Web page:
Authors:Jiawei Qian; Seeun William Umboh; David P. Williamson Pages: 3335 - 3364 Abstract: Abstract In this paper, we study a very general type of online network design problem, and generalize two different previous algorithms, one for an online network design problem due to Berman and Coulston (Proceedings of the 29th annual ACM symposium on theory of computing, pp 344–353, 1997) and one for (offline) general network design problems due to Goemans and Williamson (SIAM J Comput 24:296–317, 1995); we give an \(O(\log k)\) -competitive algorithm, where k is the number of nodes that must be connected. We also consider a further generalization of the problem that allows us to pay penalties in exchange for violating connectivity constraints; we give an online \(O(\log k)\) -competitive algorithm for this case as well. PubDate: 2018-11-01 DOI: 10.1007/s00453-017-0391-4 Issue No:Vol. 80, No. 11 (2018)

Authors:Raphael Reitzig; Sebastian Wild Pages: 3365 - 3396 Abstract: Abstract Given a set of n sticks of various (not necessarily different) lengths, what is the largest length so that we can cut k equally long pieces of this length from the given set of sticks' We analyze the structure of this problem and show that it essentially reduces to a single call of a selection algorithm; we thus obtain an optimal linear-time algorithm. This algorithm also solves the related envy-free stick-division problem, which Segal-Halevi et al. (ACM Trans Algorithms 13(1):1–32, 2016. ISSN: 15496325. https://doi.org/10.1145/2988232) recently used as their central primitive operation for the first discrete and bounded envy-free cake cutting protocol with a proportionality guarantee when pieces can be put to waste. PubDate: 2018-11-01 DOI: 10.1007/s00453-017-0392-3 Issue No:Vol. 80, No. 11 (2018)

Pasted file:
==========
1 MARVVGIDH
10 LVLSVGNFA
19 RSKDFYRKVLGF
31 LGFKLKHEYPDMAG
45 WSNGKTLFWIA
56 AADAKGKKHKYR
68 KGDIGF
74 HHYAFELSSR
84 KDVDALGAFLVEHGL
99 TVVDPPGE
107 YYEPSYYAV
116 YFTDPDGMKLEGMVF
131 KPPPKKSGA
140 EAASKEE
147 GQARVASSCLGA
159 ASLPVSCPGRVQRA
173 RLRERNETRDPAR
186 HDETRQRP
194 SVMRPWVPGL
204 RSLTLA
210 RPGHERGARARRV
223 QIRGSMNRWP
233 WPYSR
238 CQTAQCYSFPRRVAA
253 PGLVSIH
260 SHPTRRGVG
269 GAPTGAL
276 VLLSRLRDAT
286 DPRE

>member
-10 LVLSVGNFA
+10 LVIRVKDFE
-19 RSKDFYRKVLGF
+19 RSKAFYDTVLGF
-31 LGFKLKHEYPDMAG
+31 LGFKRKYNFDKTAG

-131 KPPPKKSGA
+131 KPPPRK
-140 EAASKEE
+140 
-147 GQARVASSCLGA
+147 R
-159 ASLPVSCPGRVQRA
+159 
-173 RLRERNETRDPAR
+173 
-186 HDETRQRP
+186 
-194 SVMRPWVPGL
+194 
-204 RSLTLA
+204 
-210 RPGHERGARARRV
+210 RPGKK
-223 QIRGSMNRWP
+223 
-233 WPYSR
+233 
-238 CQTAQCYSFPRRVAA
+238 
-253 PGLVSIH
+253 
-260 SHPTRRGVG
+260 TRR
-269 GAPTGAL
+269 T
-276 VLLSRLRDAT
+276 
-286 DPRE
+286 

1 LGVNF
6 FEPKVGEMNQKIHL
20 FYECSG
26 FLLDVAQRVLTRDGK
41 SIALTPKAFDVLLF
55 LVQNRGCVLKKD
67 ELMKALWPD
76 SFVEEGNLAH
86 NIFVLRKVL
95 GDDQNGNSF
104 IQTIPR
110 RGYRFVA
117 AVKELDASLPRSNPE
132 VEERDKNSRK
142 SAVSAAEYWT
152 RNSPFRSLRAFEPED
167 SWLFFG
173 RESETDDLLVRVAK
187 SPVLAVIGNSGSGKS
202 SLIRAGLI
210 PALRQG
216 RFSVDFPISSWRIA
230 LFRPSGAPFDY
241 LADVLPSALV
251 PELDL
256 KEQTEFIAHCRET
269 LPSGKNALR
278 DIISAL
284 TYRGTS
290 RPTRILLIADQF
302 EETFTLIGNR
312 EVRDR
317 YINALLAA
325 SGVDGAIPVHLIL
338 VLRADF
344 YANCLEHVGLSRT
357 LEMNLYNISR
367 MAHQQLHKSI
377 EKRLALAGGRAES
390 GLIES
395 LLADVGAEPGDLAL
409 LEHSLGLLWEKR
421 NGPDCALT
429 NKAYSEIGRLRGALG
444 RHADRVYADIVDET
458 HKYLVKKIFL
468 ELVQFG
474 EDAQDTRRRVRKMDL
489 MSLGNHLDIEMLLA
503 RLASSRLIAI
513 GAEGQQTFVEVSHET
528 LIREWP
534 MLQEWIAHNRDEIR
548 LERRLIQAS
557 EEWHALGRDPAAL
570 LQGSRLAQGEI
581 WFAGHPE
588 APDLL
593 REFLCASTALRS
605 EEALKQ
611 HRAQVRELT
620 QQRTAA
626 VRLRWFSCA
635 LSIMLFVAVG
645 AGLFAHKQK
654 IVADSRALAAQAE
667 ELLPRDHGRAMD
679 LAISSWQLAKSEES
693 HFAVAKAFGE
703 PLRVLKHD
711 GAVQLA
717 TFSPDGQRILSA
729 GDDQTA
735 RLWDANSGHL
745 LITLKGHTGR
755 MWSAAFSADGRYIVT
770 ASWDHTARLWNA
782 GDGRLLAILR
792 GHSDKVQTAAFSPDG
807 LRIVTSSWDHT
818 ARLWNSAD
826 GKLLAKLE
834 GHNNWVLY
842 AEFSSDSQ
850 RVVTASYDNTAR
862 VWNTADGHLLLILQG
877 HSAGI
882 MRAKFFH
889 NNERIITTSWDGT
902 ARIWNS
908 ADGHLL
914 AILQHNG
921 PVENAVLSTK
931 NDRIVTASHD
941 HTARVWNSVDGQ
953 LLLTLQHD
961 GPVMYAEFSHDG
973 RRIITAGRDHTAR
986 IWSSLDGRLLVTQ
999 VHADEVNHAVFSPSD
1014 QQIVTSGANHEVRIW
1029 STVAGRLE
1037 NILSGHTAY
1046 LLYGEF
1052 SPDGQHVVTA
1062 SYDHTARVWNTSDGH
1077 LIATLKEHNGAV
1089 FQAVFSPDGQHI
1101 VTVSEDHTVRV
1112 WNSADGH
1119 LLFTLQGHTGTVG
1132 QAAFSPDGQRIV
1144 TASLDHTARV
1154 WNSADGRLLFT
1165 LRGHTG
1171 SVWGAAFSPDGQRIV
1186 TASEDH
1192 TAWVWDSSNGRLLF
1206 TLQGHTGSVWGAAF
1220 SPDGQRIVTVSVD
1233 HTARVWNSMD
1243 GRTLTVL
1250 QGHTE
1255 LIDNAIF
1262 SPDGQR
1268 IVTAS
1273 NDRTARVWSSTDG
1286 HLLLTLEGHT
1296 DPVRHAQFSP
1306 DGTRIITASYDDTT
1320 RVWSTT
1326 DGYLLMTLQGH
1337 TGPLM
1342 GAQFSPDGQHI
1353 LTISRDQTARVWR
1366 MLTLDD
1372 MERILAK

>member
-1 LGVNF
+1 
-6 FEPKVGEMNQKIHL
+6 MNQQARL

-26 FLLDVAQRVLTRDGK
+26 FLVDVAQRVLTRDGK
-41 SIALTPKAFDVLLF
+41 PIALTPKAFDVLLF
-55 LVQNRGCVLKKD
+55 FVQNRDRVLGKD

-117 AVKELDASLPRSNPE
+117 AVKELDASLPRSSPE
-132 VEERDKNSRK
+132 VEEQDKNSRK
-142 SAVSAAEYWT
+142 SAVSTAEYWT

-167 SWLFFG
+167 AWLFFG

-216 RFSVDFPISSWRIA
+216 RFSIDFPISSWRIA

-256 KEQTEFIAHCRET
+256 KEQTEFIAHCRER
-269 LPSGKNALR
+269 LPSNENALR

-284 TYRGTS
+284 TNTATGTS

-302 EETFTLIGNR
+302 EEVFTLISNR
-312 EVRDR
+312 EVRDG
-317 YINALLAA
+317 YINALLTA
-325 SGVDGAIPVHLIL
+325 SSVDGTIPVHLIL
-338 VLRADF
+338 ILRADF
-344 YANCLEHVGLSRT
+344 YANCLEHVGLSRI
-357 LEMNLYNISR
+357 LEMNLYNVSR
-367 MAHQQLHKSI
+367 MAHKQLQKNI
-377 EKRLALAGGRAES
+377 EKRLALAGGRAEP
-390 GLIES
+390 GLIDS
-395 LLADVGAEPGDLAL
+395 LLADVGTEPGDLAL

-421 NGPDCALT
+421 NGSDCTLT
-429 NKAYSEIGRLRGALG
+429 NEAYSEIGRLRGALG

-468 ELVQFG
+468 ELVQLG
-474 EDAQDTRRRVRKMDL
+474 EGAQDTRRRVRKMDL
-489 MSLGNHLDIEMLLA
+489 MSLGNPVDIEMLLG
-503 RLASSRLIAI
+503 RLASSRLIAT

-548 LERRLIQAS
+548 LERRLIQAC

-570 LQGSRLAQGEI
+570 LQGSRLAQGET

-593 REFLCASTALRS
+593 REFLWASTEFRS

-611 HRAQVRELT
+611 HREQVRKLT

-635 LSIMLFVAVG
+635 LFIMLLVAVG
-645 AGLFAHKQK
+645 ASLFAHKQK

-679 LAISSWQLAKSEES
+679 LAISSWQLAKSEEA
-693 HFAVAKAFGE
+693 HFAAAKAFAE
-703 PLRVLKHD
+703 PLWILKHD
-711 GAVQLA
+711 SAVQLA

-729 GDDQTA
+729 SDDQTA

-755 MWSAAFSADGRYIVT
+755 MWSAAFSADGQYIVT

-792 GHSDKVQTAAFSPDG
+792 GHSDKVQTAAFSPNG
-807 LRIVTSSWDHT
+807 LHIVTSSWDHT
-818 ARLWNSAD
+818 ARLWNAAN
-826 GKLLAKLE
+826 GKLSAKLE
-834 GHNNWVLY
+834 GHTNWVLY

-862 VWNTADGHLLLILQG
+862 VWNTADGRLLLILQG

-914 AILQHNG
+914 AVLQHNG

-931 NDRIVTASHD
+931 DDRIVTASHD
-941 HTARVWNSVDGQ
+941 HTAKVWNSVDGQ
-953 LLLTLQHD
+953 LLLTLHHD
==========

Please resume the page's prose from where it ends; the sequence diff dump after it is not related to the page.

Authors:Karl Bringmann; Tobias Friedrich; Anton Krohmer Pages: 3397 - 3427 Abstract: Abstract There are hundreds of online social networks with altogether billions of users. Many such networks publicly release structural information, with all personal information removed. Empirical studies have shown, however, that this provides a false sense of privacy—it is possible to identify almost all users that appear in two such anonymized network as long as a few initial mappings are known. We analyze this problem theoretically by reconciling two versions of an artificial power-law network arising from independent subsampling of vertices and edges. We present a new algorithm that identifies most vertices and makes no wrong identifications with high probability. The number of vertices matched is shown to be asymptotically optimal. For an n-vertex graph, our algorithm uses \(n^\varepsilon \) seed nodes (for an arbitrarily small \(\varepsilon \) ) and runs in quasilinear time. This improves previous theoretical results which need \(\Theta (n)\) seed nodes and have runtimes of order \(n^{1+\Omega (1)}\) . Additionally, the applicability of our algorithm is studied experimentally on different networks. PubDate: 2018-11-01 DOI: 10.1007/s00453-017-0395-0 Issue No:Vol. 80, No. 11 (2018)

Authors:Aline Saettler; Eduardo Laber; Ferdinando Cicalese Pages: 3431 - 3436 Abstract: Abstract This erratum fixes a technical problem in the paper published in Algorithmica, Volume 79, Number 3, November 2017, pp. 886–908. Theorem 1 of this paper gives upper bounds on both worst testing cost and expected testing cost of the decision tree built by Algorithm 1. PubDate: 2018-11-01 DOI: 10.1007/s00453-018-0423-8 Issue No:Vol. 80, No. 11 (2018)

Abstract: Abstract The authors regret the following error in their article “A connection between sports and matroids: How many teams can we beat'” (Algorithmica, doi: 10.1007/s00453-016-0256-2), considering the computational complexity of the problem MinStanding(S). In Theorem 3 of our paper [4], we erroneously claimed a \(\mathsf {W}[1]\) -hardness result to hold even for the case where the undirected version of the input graph is claw-free. In fact, we can only prove the theorem for \(K_{1,4}\) -free graphs, so the property claw-free should have been replaced by the property \(K_{1,4}\) -free. PubDate: 2018-11-01 DOI: 10.1007/s00453-016-0256-2) considering the computational complexity of the problem